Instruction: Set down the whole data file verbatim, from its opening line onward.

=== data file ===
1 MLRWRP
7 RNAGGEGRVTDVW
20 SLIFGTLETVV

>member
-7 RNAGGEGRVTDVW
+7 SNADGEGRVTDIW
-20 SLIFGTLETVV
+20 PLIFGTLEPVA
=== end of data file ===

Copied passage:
1 MLRWRP
7 RNAGGEGRVTDVW
20 SLIFGTLETVV

>member
-7 RNAGGEGRVTDVW
+7 SNADGEGRVTDIW
-20 SLIFGTLETVV
+20 PLIFGTLEPVA